Sunday, February 5, 2012


Greg was the first at the table the following Wednesday. Michael arrived soon after. Debra and Father Randy rode in together and came in at the same time. There was an eerie silence that morning as each one gave Sharon their orders. She asked, "Is Mr. Hans coming?"

Greg gave a quick and confident, "Oh, he'll be here . . . he is usually late you know."

Silence continued to dominate with just the sound of metal forks hitting ceramic plates and the occasional slurping of coffee. Greg looked at his watch. It was a quarter past eight and Tom had never been this late. He looked out the window and the snow, which had been falling softy, was now coming down more steadily. "Maybe the weather is slowing him down." Mumbled Greg.

Michael spoke up, "I don't think so. Arnie said that even on the morning of that terrible ice storm, Tom was the only one who made it, walking the 15 miles round trip to get here."

Greg was getting restless as he finished off his flat-jacks covered with syrup, distilled by Arnie during the previous spring from the maple trees just across the road. Greg laid down his fork and announced, "I'm going to look for the man . . . any takers?"  He jumped up and put on his coat.  He walked towards the door.

The rest of the group just looked at one another. Debra jumped up, with her plate in hand and whispered, "I'm in."  She passed Sharon on the way out the door, with her plate of eggs still in her hand, "I'll be right back with the plate."

In a moment, Father Randy and Michael followed in suite.

As the three of them gathered in the parking lot, Greg was in his 1975 VW camper van, the engine running and him leaning out the window scrapping off the windshield. "Jump in!"

The father, Michael and Debra climbed in. The mini bar table was put to good use to set their plates on.  Greg pulled out on the highway.  "Hang on back there!" shouted Greg. "It's getting a little slippery and I have rear-wheel drive."

Debra, sitting with her back to Greg, twisted around and said, "I've got my Subaru."

"That's Okay. My Tin Lizzy has never let me down."

They drove south on 77 past the GERMFASK Cemetery on the left, where many of the early settlers were burred. They turned left on Lustila Road until they got to Needle Pointe. Another left took them by the shore of Manistique Lake.  The road narrowed after they passed the Needle Pointe curve and the snow grew deeper. The Tin Lizzy started to fish tail and then just spin.

"I'm confident that his place is at the very end. It's only about a 1/4 mile, so is it okay if we hoof it from

No one answered but they just bailed out. Debra still had her Jolly Inn plate in her hand as they continued walking. Their caps were becoming white with snow. Before long they came to the end of the road the last cabin on the lake. 

Greg led the troops like a General in the trenches of World War I. Over the snow drifts and up to the porch.  He knocked on the door. There was no response.  Father Randy walked around to the picture window that looked out on the lake. He wiped off the window and looked in. "Hey," he called. This place looks completely empty.  They stood side by side peering through the glass.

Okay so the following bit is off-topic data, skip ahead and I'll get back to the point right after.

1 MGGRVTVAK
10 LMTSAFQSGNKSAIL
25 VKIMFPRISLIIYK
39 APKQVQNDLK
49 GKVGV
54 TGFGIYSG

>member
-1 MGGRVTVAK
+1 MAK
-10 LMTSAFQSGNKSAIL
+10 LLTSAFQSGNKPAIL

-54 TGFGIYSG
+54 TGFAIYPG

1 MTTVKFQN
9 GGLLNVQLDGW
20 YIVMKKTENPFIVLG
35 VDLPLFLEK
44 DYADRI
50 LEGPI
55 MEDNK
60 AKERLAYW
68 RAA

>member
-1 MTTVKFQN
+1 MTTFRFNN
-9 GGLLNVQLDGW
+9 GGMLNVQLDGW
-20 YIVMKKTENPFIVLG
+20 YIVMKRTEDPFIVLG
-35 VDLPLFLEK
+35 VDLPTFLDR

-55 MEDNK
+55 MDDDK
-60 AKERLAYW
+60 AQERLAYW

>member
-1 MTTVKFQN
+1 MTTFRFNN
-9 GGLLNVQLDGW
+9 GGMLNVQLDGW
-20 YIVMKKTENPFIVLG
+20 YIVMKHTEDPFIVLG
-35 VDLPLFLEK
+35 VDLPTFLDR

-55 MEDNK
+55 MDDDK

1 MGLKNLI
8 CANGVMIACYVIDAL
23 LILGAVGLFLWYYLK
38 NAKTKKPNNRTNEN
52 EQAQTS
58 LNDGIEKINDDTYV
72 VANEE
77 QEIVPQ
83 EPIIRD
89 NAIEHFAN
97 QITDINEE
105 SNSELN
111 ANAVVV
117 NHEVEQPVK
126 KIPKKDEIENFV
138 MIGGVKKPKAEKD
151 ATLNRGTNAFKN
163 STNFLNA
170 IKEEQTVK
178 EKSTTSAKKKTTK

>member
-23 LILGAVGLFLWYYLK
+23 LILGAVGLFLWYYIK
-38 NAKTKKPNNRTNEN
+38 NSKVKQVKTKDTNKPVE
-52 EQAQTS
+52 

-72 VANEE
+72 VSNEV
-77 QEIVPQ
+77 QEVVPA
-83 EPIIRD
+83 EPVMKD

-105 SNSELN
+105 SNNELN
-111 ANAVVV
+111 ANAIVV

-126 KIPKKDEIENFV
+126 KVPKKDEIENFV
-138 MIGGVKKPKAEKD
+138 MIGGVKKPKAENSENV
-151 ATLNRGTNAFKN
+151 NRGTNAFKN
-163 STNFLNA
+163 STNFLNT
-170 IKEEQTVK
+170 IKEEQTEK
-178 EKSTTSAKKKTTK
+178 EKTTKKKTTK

Greg walked around to the back door and knocked. "Tom!  Hey Tom, it's Greg!" Still there was silence, save the wind in the Aspens and Birches and the crunching of the ice beneath the Sorels of Father Randy.

The kind priest put his arm around Greg's shoulders.  "He's gone.  The mystery man has left us."

Greg mumbled almost beneath and audible decibel, "But we weren't finished. I had so many things to ask him."

Back at the Jolly Inn, Greg collected the empty plates and coffee cups and carried them back inside. He waved farewell to his breakfast friends.  He motioned to Debra and she rolled down her window with the power button. "Yeah?"

Greg asked, "Will you be coming back?  I mean, you said that you were coming just to meet this interesting stranger . . . now that he's gone?"

Debra nodded. "Sure, I'll be back. It is quite a drive for me, so I may not be here every Wednesday, especially in the winter, but I'll be back.  I think Mr. Hans opened several cans of worms that would be worth discussing."  With that, she rolled up her window and pulled out on to 77 and headed north. Greg looked around and the others were already gone.

When Greg got back to his cabin, he found an envelope and a parcel. He opened the letter and read it out loud, "To my Earthing friend, thanks so much for patience with me, and your imaginative trust.  In the package you will find the complete, what you would call 'Encyclopedia' of our people and our planet, which I have translated into my imperfect command of English. Enjoy." 


Anonymous said...

Fairwell, Tom, we hardly knew ye.

PRS & ALS said...

I'll miss you, Germfask.

Eagle said...

Are you doing okay MJ? Its been almost 2 weeks since you posted...

jmj said...

Oh, I'm here just busy. I actually thought I had posted a couple of days ago and when your comment came in, I realized that I had never published it.

Philip said...

That was a fantastic and challenging read! I've read straight through over the past three days - made comments all over the place (sorry but I couldn't help it), and to say it's given me a lot to chew on is probably an understatement. I'll miss Tom, and I love hearing your perspective on Christianity and the church through him.